Fudge three ways for my three favorite people

Stacks of square fudge for the ones I love ... soon to be stuffed into already stuffed stockings!

‘Twas the night before Christmas, and all through the house

not a creature was stirring, not even a mouse.

All gifts were prepared, and nearly all wrapped,

save a few tins of goodies, delicious homemade craft.

Last night did I toil, for half an hour or so,

as I whipped up some fudge; crazy, I know.

Three in my life, the most special by far,

will unwrap a delight ‘neath the Bethlehem star.

For dear sister Sarah, the tropical chick,

is a sweet with a definite Florida kick.

Slivers of dried mango, and chunks of pineapple;

pistachios and sugared ginger, not too much to grapple.

Next for my mother, a fudge with some zest:

a quirky flavor mix will have her impressed.

Cranberries in chocolate and pistachio nuts,

together with tangerine do give her fudge guts.

Finally for father, who brings home the bacon:

is a fudge with which he will always awaken.

Chock full of coffee beans, bathed in chocolate dark,

his sweet treat will give him an anytime spark.

Tomorrow night as the clock strikes Christmastime Eve,

these three lucky people will smile, I believe.

Fudge three ways: with chocolate-covered coffee beans; with chocolate covered cranberries, pistachios, and tangerine zest; and with dried fruit, pistachios, and ginger (adapted from Cooks Illustrated’s 15-Minute Fudge recipe)

The original recipe called for 1 cup of walnuts, but I decided to do something more exciting: I split the fudge base into three bowls and mixed in ~1/3 cup of different flavor combinations into each, then poured the result into the pan which I split into thirds using folded aluminum foil*. Use my flavors as jumping-off points for your own concoctions, but I will very, very strongly recommend the version with tangerine zest; it is incomparable! I also suggest throwing in some chopped crystallized ginger or toasted walnuts in the coffee-bean version. Yum!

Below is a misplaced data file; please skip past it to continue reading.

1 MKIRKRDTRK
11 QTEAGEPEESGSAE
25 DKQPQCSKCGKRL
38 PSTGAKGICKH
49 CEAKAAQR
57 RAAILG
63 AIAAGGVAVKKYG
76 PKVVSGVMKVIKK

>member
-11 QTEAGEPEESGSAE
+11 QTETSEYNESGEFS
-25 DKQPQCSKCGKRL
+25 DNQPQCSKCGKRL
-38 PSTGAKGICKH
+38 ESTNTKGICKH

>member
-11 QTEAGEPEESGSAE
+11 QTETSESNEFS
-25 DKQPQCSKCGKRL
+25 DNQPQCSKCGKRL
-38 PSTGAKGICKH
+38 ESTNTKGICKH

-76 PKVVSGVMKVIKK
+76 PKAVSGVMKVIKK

• Sweet "tropical" fudge for my sister, Sarah

  • 1 pound semi-sweet chocolate, finely chopped (use bar chocolate, not chips; Ghirardelli recommended)
  • 2 ounces unsweetened chocolate, finely chopped
  • 1/2 teaspoon baking soda
  • 1/8 teaspoon salt
  • 14-oz can sweetened condensed milk
  • 1 Tablespoon vanilla extract
  • 1 cup “mix-ins” (eg. dark chocolate-covered coffee beans, sliced in half; dark chocolate-covered cranberries or cherries, sliced in half; toasted pistachios, cooled; zest of 1 tangerine; crystallized ginger, finely chopped; chopped dried mango and/or pineapple)

Prepare an 8×8″ baking pan by lining it with aluminum foil; use enough so there is overhang on two sides. Spray the foil with nonstick cooking spray.

Cranberry- and pistachio-flecked zested fudge for my ma

In the top bowl of a double boiler (or a heatproof bowl, such as a glass bowl), mix together the chocolates, baking powder, and salt. Make sure the baking soda is evenly distributed. Stir in the condensed milk and vanilla.

Set the bowl over, not in, simmering water. Heat the fudge mixture, stirring constantly, until only the last chocolate chunks remain. Remove the bowl from the water and continue stirring until all chocolate has melted. At this point, you can stir in the “mix-ins”.  Pour the fudge into the prepared pan and refrigerate for about 2 hours or until firm. Pull out of the pan using the overhanging foil. Cut and enjoy!